首页 > 会议-讲座-招聘 > 会议 | Rethinking Early Chinese Historiography(希伯来大学)
2019
03-14

会议 | Rethinking Early Chinese Historiography(希伯来大学)

Event date: May 12 – May 16, 2019

Organizers:

Yuri Pines (Hebrew University of Jerusalem)

Martin Kern (Princeton University)

 

Chinese empire was renowned for high cultural prestige and exceptional productivity of history writing. In distinction, only a very few historical texts survived from the millennium preceding China’s imperial unification of 221 BCE. Yet recent paleographic discoveries and a more nuanced understanding of transmitted texts allow us to reassess the formative age of China’s historiographic tradition. Our symposium gathers specialists in history, philosophy, literature, paleography, and archeology, for a joint exploration of a broad variety of historical and quasi-historical texts now available. Our goal is to understand the role of history-writing in the intellectual and political life of pre-imperial China. Who produced historical texts, and for what audiences and purposes? What were the sources that historians utilized, and how did they get access to them? What inspired trust in the historian, and where was his authority coming from? How did historical texts circulate? How are they related to contemporaneous ideological cleavages? What was their role in the formation of regional and trans-regional identities? How did history-writing evolve during these centuries and how is it related (or not) to subsequent imperial-age historiography? What are the differences and similarities between early Chinese historiographic traditions and those in other ancient civilizations? By engaging these questions we hope to raise our understanding of early Chinese historiography to a new level.

Speakers:

Reuven Amitai, The Hebrew University of Jerusalem Arabic History Writing in the Medieval Middle East

Chen Minzhen, Tsinghua University How Chu People Told Chu History

Stephen Durrant, University of Oregon The Problem of “Other Annals” Embedded in Zuozhuan

Hans Van Ess, Ludwig Maximilian University, Munich The Dissolution of Jin and its Impact on Pre-imperial Historiography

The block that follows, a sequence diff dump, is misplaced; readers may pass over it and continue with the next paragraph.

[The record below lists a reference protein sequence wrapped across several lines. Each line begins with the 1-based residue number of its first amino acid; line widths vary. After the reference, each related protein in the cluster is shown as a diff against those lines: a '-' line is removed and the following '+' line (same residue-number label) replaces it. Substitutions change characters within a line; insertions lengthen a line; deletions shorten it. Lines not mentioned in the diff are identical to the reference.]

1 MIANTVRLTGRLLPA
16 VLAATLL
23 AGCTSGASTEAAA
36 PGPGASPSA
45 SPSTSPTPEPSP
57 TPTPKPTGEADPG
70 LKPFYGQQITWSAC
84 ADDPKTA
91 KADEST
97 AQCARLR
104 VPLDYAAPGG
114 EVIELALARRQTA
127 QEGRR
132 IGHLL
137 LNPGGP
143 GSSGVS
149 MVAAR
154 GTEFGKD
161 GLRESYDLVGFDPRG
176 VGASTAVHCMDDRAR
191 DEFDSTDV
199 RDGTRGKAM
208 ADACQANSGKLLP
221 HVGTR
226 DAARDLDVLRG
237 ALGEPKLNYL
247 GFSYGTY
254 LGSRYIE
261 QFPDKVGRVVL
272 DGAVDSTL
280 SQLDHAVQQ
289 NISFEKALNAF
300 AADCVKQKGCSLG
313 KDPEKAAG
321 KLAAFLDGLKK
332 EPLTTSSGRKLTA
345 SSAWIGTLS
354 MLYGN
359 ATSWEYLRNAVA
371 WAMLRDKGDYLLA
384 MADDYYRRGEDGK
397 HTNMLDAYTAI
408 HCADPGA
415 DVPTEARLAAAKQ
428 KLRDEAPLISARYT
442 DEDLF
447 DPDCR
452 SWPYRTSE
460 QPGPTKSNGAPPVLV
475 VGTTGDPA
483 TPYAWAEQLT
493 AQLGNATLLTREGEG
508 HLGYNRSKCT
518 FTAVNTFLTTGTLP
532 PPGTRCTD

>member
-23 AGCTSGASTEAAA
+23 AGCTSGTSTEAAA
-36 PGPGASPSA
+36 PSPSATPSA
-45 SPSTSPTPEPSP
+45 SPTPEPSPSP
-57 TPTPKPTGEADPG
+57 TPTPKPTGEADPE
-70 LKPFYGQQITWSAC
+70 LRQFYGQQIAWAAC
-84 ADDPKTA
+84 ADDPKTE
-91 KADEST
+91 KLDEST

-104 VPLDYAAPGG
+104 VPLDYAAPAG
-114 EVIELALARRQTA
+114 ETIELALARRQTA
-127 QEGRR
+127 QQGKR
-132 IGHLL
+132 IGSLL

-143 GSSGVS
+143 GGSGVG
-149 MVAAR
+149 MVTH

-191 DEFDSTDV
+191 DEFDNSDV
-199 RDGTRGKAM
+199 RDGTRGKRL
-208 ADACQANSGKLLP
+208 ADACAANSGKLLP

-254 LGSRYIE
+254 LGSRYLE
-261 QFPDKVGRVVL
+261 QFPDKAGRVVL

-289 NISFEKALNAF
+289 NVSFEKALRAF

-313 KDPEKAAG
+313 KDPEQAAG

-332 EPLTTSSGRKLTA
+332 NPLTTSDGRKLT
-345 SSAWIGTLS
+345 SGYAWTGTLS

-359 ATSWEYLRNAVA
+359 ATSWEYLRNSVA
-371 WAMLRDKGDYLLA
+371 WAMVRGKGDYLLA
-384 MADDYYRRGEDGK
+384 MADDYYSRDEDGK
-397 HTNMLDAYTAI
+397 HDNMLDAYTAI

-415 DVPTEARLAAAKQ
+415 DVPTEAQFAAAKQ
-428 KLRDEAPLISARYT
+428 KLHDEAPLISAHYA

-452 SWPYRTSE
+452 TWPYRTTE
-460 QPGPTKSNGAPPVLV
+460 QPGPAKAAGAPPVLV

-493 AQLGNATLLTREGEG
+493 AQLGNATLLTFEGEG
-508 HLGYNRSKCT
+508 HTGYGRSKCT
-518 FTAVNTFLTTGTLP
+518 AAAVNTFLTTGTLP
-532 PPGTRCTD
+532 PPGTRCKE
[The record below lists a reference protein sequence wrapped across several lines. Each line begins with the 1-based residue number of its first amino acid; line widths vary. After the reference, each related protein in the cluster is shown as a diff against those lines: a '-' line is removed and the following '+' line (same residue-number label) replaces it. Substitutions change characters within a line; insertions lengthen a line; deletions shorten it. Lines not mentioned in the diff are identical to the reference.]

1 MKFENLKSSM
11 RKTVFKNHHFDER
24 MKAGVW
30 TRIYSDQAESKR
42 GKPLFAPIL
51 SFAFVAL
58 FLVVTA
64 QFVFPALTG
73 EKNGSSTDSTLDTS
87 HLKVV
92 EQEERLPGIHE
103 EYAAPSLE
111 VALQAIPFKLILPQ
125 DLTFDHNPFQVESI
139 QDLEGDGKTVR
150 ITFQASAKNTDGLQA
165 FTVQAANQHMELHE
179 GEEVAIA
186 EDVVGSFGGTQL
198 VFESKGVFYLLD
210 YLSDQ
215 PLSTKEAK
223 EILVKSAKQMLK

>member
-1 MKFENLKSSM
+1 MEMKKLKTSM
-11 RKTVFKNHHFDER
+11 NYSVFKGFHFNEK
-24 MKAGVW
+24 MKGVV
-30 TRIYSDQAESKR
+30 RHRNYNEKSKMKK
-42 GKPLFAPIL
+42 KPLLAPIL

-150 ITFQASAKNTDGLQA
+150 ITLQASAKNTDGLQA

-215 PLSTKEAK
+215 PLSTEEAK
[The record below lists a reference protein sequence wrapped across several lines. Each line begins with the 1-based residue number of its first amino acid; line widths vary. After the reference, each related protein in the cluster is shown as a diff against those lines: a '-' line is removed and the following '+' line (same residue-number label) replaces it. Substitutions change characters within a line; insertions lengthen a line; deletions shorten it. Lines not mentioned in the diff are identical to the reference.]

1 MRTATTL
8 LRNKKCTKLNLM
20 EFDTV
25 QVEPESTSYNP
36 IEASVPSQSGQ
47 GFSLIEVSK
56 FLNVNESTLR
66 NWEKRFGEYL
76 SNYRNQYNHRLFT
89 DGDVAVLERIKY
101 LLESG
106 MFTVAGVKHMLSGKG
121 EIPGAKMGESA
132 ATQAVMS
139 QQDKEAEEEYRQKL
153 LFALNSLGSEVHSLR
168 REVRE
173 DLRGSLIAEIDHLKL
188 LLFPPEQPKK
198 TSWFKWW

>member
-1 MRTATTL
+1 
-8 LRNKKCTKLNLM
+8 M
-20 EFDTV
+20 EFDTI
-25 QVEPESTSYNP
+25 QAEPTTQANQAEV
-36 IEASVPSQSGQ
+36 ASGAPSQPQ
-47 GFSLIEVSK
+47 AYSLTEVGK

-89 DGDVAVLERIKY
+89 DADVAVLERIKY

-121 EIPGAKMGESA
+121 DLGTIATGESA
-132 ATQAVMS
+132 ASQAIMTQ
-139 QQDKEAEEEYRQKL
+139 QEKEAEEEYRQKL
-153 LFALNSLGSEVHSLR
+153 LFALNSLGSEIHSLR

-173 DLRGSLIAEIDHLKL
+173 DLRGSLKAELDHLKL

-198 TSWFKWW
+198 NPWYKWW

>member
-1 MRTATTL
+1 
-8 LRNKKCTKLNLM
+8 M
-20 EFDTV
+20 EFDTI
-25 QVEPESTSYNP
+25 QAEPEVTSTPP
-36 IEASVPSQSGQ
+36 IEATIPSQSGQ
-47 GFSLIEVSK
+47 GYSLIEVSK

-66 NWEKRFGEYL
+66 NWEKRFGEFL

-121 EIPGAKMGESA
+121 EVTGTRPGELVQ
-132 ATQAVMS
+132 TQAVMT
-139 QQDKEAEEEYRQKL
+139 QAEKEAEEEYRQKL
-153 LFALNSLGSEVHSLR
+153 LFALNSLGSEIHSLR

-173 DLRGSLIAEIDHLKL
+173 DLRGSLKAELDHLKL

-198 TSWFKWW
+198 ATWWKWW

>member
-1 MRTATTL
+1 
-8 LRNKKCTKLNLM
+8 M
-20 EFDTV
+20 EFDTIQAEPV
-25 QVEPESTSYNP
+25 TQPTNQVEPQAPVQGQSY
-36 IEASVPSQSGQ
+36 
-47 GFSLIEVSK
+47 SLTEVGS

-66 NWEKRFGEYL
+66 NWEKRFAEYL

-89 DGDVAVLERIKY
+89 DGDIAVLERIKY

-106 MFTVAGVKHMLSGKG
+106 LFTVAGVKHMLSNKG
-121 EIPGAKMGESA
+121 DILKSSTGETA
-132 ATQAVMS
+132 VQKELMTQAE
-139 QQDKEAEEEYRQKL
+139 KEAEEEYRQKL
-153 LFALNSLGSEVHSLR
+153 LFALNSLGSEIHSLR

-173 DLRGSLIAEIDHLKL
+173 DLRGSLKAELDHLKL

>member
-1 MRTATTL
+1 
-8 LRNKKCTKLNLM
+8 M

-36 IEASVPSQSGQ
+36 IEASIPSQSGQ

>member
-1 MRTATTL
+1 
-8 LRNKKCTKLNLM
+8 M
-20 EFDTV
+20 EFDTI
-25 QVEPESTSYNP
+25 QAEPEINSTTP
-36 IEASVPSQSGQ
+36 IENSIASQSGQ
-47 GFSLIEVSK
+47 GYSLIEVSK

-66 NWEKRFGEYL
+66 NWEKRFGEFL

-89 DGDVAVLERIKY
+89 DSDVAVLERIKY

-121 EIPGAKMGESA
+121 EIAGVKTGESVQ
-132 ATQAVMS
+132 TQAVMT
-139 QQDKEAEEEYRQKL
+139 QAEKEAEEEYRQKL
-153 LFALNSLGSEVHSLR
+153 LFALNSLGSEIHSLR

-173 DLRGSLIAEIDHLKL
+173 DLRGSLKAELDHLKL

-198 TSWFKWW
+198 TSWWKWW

Lothar von Falkenhausen, University of California, Los Angeles Bronze Inscriptions and Early Chinese Historiographic Genres Revisited

Miriam Frenkel, The Hebrew University of Jerusalem Landmarks in Jewish Historiography

Joachim Gentz, University of Edinburgh When Clio Meets Urania: Historiography and Divination in Early Chinese Writing 

Yegor Grebnev, University of Oxford The Emergent Practices of Systematic Historiographic Evaluation in the Yi Zhou Shu 逸周書 and the Grand Duke 太公 Traditions

He Jin, Peking University Shu (述) and zuo (作): History Officials in the Zhouli and History Writing in the Pre-Imperial Period

Martin Kern, Princeton University Quotation, Memory, and Performance: Actualizations of Voices Past in Zuozhuan

Maria Khayutina, Ludwig Maximilian University, Munich The Beginning of Cultural Memory Production in China and Memory Policy of the Zhou Royal House during the Western Zhou Period

Li Wai-yee, Harvard University Inconvenient or Unnecessary Details in Zuozhuan     Full paper [password protected]

Nino Luraghi, University of Oxford Documenting the past: primary sources in Greek historiography

Ellen O’Gorman, University of Bristol Historical Knowledge in Ancient Rome     Passages for discussion

Yuri Pines, The Hebrew University of Jerusalem Beyond the “One Size Fits All”: Heterogeneity of Early Chinese Historiography Reconsidered

Sharon Sanderovitch, The Hebrew University of Jerusalem Mediation and Immediacy: On the Historical and Historiographical Representation of Royal Speech in the Pre-Imperial Era

David Schaberg, University of California, Los Angeles Pre-Qin Historiography and Rhetorical Pragmatism: Zhanguoce as Paradigm

Edward L. Shaughnessy, University of Chicago A Possible Lost Classic: The *She Ming or Command to She

Gideon Shelach, The Hebrew University of Jerusalem and Yitzhak Jaffe, University of Haifa Shimao and the Rise of States in China: Archaeology, Historiography, and Fantasy

Michael Shenkar, The Hebrew University of Jerusalem Empires without Historiography: Orality, Mythology, and Epic in Ancient Iran

Kai Vogelsang, University of Hamburg Society, History, and Social History in Ancient China

Nathan Wasserman, The Hebrew University of Jerusalem The Sumerian King List: Rulers, Cities, No Gods

Xu Jianwei, Renmin University Under the Imact of Chunqiu: The Classical Characteristics of Shiji and its Style of the “Era of Decline”

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